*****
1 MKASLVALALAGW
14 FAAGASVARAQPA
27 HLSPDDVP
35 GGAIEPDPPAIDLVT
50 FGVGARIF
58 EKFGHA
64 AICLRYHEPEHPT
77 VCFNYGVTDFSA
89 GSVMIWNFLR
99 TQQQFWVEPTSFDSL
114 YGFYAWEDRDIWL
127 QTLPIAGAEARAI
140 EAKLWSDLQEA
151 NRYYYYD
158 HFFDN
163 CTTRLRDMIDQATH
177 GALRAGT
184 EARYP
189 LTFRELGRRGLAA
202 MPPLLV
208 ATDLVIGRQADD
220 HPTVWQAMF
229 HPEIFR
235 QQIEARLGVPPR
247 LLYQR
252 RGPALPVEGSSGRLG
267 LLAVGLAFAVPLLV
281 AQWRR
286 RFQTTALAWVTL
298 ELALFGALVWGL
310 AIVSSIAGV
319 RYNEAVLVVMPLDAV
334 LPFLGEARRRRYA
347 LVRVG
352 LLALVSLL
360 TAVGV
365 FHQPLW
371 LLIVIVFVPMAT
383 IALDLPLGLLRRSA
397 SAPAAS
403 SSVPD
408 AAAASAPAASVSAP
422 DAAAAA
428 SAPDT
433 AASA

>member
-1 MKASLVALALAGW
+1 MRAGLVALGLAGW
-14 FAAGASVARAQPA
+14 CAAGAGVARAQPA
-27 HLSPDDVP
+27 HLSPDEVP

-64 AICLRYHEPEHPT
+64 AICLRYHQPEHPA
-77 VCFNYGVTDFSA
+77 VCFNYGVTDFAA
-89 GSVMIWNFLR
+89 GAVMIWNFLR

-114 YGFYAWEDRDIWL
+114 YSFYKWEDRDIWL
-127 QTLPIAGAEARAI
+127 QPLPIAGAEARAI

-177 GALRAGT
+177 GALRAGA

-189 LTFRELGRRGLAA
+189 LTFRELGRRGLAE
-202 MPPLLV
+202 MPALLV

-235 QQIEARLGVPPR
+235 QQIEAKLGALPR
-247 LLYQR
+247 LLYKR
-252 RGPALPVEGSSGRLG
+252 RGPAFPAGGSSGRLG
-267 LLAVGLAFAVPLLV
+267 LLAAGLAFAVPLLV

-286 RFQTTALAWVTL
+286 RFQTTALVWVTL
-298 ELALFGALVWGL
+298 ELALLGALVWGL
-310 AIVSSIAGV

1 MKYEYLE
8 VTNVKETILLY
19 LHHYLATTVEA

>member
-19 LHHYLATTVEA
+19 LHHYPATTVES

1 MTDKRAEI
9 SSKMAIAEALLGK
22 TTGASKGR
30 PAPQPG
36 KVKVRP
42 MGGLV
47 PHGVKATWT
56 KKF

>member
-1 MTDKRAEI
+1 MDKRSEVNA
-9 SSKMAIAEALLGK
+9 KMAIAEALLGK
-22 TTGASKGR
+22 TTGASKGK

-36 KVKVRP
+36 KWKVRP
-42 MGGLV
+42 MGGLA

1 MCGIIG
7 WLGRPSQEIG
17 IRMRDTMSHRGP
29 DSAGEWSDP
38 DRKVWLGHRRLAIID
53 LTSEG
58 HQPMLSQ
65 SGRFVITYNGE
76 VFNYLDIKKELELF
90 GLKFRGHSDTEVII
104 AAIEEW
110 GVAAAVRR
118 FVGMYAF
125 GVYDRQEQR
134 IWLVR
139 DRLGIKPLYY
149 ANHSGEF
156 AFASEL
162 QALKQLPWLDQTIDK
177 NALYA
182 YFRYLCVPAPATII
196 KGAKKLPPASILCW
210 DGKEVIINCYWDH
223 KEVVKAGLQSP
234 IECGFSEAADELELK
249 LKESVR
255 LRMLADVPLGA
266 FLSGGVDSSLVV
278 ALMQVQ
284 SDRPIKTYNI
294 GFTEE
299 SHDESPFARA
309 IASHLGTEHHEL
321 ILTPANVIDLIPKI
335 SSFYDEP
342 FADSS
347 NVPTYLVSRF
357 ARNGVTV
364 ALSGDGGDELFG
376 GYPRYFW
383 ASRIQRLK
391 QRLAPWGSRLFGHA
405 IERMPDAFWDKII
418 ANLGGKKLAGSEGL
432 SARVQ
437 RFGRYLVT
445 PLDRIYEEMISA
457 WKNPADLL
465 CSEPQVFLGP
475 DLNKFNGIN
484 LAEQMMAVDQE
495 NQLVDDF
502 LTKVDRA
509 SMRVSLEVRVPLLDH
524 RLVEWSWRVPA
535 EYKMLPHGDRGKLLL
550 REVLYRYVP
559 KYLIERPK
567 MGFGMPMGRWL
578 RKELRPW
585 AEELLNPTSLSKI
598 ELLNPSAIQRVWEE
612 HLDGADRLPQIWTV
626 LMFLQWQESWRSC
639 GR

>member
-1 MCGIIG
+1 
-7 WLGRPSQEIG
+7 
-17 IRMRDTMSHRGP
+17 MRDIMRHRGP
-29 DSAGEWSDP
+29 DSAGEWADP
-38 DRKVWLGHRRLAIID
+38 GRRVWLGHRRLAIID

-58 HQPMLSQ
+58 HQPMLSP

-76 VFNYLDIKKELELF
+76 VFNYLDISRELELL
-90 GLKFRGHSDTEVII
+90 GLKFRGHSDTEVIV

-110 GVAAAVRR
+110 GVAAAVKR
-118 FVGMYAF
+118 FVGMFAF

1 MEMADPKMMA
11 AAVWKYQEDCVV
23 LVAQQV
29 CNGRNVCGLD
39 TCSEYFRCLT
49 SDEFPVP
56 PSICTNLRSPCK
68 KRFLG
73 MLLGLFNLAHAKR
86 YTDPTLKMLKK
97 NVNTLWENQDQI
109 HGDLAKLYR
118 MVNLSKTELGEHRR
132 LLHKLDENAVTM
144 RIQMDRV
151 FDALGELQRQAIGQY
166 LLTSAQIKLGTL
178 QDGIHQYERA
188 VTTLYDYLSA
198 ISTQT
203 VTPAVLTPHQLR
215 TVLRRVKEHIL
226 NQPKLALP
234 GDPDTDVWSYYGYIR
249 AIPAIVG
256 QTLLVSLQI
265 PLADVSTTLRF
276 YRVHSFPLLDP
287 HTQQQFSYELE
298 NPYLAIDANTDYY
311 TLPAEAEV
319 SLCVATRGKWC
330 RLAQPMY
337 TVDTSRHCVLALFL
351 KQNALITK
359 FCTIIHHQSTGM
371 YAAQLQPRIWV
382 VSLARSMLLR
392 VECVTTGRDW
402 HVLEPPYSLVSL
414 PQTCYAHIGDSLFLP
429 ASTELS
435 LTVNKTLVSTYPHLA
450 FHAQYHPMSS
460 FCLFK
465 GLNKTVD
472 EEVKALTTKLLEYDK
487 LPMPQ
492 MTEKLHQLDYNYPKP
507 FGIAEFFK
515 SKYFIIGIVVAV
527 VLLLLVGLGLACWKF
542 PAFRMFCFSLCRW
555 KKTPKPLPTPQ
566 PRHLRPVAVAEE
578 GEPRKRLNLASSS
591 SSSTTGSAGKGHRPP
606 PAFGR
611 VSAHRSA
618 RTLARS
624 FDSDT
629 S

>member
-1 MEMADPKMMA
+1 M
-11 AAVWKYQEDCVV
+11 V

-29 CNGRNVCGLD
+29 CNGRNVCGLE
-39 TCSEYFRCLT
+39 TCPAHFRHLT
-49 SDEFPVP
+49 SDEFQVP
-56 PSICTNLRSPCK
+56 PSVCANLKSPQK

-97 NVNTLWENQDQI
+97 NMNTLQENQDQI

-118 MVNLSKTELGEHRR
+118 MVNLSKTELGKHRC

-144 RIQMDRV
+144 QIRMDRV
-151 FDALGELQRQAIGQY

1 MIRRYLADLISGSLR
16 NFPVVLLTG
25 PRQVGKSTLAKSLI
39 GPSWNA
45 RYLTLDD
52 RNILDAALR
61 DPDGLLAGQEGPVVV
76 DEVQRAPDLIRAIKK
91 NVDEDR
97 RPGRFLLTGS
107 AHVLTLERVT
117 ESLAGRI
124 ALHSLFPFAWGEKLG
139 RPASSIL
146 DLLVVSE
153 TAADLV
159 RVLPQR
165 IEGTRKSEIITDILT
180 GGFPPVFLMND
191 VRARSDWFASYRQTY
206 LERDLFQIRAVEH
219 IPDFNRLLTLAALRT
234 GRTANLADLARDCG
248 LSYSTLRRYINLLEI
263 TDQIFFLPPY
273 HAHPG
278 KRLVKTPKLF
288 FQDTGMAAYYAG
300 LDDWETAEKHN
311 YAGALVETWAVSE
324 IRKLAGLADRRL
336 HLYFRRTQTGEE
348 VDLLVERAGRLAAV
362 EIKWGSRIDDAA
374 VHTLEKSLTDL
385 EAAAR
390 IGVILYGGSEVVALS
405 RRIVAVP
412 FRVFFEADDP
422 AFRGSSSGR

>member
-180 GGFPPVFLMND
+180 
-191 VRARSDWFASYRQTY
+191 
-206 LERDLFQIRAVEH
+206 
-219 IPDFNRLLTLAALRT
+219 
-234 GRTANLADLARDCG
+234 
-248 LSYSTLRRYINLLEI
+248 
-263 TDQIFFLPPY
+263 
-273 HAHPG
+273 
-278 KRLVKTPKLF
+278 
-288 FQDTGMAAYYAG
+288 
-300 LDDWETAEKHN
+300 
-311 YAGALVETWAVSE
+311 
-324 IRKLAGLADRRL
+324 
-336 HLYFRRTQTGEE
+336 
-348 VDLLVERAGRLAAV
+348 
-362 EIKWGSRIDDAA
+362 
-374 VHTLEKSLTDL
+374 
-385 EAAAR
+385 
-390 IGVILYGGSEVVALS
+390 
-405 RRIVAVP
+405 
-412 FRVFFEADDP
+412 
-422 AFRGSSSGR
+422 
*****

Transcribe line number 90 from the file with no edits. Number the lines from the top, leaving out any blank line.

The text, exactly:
22 TTGASKGR